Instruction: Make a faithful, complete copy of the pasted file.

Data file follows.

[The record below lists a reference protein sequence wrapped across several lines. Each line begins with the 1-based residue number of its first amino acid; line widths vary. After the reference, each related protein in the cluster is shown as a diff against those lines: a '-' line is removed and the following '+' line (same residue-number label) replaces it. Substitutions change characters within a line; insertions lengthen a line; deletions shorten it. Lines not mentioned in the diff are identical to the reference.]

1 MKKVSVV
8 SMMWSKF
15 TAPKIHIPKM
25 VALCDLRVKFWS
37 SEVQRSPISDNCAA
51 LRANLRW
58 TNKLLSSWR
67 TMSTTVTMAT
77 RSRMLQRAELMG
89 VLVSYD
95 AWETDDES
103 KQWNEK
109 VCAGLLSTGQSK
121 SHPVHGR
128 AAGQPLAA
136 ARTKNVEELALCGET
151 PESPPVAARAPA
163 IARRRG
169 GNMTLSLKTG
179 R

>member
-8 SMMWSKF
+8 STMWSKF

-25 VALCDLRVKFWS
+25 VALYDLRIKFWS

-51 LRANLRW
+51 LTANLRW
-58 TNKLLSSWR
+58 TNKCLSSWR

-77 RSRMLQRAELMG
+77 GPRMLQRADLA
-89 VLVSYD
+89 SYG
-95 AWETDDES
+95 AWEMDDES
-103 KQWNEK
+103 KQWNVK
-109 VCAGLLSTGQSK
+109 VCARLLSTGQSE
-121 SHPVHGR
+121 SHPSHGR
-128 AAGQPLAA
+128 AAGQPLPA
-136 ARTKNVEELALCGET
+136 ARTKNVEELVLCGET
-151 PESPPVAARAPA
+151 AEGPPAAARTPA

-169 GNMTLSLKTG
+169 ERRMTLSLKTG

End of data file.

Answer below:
[The record below lists a reference protein sequence wrapped across several lines. Each line begins with the 1-based residue number of its first amino acid; line widths vary. After the reference, each related protein in the cluster is shown as a diff against those lines: a '-' line is removed and the following '+' line (same residue-number label) replaces it. Substitutions change characters within a line; insertions lengthen a line; deletions shorten it. Lines not mentioned in the diff are identical to the reference.]

1 MKKVSVV
8 SMMWSKF
15 TAPKIHIPKM
25 VALCDLRVKFWS
37 SEVQRSPISDNCAA
51 LRANLRW
58 TNKLLSSWR
67 TMSTTVTMAT
77 RSRMLQRAELMG
89 VLVSYD
95 AWETDDES
103 KQWNEK
109 VCAGLLSTGQSK
121 SHPVHGR
128 AAGQPLAA
136 ARTKNVEELALCGET
151 PESPPVAARAPA
163 IARRRG
169 GNMTLSLKTG
179 R

>member
-8 SMMWSKF
+8 STMWSKF

-25 VALCDLRVKFWS
+25 VALYDLRIKFWS

-51 LRANLRW
+51 LTANLRW
-58 TNKLLSSWR
+58 TNKCLSSWR

-77 RSRMLQRAELMG
+77 GPRMLQRADLA
-89 VLVSYD
+89 SYG
-95 AWETDDES
+95 AWEMDDES
-103 KQWNEK
+103 KQWNVK
-109 VCAGLLSTGQSK
+109 VCARLLSTGQSE
-121 SHPVHGR
+121 SHPSHGR
-128 AAGQPLAA
+128 AAGQPLPA
-136 ARTKNVEELALCGET
+136 ARTKNVEELVLCGET
-151 PESPPVAARAPA
+151 AEGPPAAARTPA

-169 GNMTLSLKTG
+169 ERRMTLSLKTG